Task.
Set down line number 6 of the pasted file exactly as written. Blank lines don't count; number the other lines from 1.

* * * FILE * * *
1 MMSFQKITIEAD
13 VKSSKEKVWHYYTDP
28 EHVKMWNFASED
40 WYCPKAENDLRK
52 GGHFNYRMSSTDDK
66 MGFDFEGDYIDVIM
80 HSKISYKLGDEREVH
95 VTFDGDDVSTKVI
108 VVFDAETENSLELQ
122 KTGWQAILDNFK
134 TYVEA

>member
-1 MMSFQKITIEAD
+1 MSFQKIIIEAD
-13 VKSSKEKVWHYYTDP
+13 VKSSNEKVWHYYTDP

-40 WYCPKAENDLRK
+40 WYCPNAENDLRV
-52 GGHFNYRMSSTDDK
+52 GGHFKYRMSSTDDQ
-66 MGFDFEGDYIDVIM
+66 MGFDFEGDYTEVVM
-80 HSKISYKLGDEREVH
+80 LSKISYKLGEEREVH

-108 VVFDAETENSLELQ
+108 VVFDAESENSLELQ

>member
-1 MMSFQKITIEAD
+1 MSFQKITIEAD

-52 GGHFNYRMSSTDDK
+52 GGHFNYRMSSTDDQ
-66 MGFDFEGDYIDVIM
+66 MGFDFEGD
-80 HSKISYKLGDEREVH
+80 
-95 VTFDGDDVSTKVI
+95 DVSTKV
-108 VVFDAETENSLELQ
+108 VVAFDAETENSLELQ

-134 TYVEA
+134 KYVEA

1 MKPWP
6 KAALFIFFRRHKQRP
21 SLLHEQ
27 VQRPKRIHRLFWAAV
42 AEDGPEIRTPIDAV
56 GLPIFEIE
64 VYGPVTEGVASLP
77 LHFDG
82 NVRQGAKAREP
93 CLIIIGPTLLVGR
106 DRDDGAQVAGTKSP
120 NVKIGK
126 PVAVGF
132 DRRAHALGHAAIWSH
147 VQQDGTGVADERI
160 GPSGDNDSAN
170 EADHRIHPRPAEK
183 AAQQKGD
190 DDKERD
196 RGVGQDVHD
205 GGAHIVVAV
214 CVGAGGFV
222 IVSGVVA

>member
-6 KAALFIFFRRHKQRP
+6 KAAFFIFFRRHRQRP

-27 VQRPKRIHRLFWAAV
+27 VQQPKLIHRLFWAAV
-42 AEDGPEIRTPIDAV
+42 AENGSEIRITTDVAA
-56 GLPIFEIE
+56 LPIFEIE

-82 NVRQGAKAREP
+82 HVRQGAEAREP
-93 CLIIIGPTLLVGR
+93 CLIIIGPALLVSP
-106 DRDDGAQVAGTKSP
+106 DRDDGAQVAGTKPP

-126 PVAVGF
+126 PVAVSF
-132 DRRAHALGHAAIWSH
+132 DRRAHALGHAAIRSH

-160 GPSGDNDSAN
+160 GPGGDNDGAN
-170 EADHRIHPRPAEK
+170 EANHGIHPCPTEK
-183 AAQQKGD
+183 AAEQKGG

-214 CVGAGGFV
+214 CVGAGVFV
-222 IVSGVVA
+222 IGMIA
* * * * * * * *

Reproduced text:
66 MGFDFEGDYIDVIM